The International Uranium Film Festival is the world’s only traveling festival devoted to the entire Nuclear Fuel Chain, from uranium mining to nuclear power plants and the use of uranium bullets, from Hiroshima to Fukushima and Fallujah. Now the International Uranium Film Festival is coming to the birthplace of the nuclear age.


Rio de Janeiro / Albuquerque, NM – On November 27 and 28, 2013, the International Uranium Film Festival will make its premiere screening in the United States, starting in the Southwest with Albuquerque, New Mexico highlighting over 40 films from 15 countries which explore not only this radioactive element called “uranium”, but nuclear practices as well. These are documentary films, experimental and animated films, new comedies, fiction and science fiction films.


Protest: Stop further desecration of burial sites on Black Mesa


Protest Planned to Stop Further Desecration of Burial Sites on Black Mesa




By Bahe' Katenaii 
haastinhweyaanii@yahoo.com
Censored News

Black Mesa Ancestral Remains stored in cardboard boxes at Southern Illinois University at Carbondale. Photo by Peabody Energy

UPDATE (Tues. Oct 29 5PM):
It would appear that the Bureau of Reclamation is feeling the pressure (note: this meeting was initially open then unexpectedly closed, now open to the public again):
The location for this meeting has moved to the Branigar-Chase Auditorium at Museum of Northern Arizona. The meeting will not be held at the Colton House. MNA’s BC Auditorium is located in the Exhibit Building of MNA.
The public is now invited to come inside and observe the meeting. The Bureau of Reclamation has stated that it will hold a public comment period at the end of the meeting where those in the audience can voice their concerns.

What: Rally Against the Theft of Antiquity, Stop Peabody’s Restraint on Black Mesa Navajo History.


When: October 30, 2013 - 11am -- 2:30 pm


Where: Museum of Northern Arizona's Colton House, Flagstaff, Arizona
3101 N Fort Valley Rd  Flagstaff, Arizona 86001

Why: Millions of Indigenous remains, artifacts, and sacred objects have been desecrated by Peabody Energy's coal mining at Black Mesa, Arizona. All these are being withheld in vaults at closely associated universities.  Peabody's recent expansion plan threatens to further desecrate hundreds more ancient sites.

FLAGSTAFF, Ariz. --  Concerned DinĂ©  (Navajos) and other indigenous rights supporters will be holding a protest to expose Peabody's deliberate process of confiscating Indigenous History.   

The first Cultural Review meeting for the Kayenta Mine Navajo Generating Station Permit which has been scheduled at the Museum of Northern Arizona on October 30, 2013 by the Arizona Bureau of Reclamation.  This is the first of a series of meetings scheduled to develop the critical structure for regulation and implementation of the protection of sacred sites in the mining and expansion areas leased by Peabody Energy.

"With more community interest & support, Peabody can be stopped from desecrating more of the endless network of ancient dwelling sites. The less involvement by communities, the more Peabody and their archaeologist (Black Mesa Archeology Project) will steal and profit, because cultural and human rights of the antiquities aren't being enforced," states Bahe' a Black Mesa resident and organizer of the protest.

"The remaining intact sites and other withheld properties, which all total in the thousands, are being downsized into Lots. The resources are sold at basement values and with price fixing scams, while bragging about this mining operation as if it is some great blessing to the Tribal economies."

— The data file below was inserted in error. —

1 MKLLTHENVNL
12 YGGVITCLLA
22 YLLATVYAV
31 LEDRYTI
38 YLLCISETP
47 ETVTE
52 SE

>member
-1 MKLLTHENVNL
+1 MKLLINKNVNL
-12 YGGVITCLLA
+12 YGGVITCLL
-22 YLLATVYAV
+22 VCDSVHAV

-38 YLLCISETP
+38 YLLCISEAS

The protest is intended to highlight the absence and removal of any public process attached to the regulatory and legal protection of intact and removed ancient sites that are being found curated in collections.

Concern has been growing due to recent revelations that Peabody Energy withheld and restricted documentation and research that pointed to the relocation of millions of Indigenous remains, artifacts, and sacred objects called the "Black Mesa Archeology Project" (BMAP).  

More than one million remains and items of cultural significance are currently being held in cardboard boxes at universities.

"BMAP's transfer was initiated before the Native American Graves Protection and Repatriation Act (NAGPRA) was created and when many of today’s tribal leaders were children," according to Brian Dunfee of Peabody Energy.  It wasn’t until after the permit was issued that confirmation of the "collection" was formally announced at the true locations and facilities.

NAGPRA was established in 1990 and requires, "federal agencies and institutions that receive federal funding to return Native American 'cultural items' to lineal descendants and culturally affiliated Indian tribes and Native Hawaiian organizations."

To date, there has not been an inventory conducted of the BMAP "artifacts" that complies with current laws regarding protection of Indian "artifacts.”

BMAP includes 1.3 million "artifacts" currently held at two American universities.

According to Jon Czaplicki, an archaeologist with the Bureau of Reclamation, the Cultural Review and Update Meeting CRUM extends its range from December 22, 2019 only and does not address the excavations and disruption of intact sites by Peabody in prior years.  No one seems to answer where these artifacts and funerary properties would be held after that time, and if they would be separated from their sister and brother collections or the intact sites endangered in the Kayenta Mine lease with Navajo Generating Station.

Participants of the rally are also calling for leadership, solidarity and participation led by Traditional Indigenous Peoples to discuss the impact that the exclusions by Peabody Energy has on true restoration and repatriation.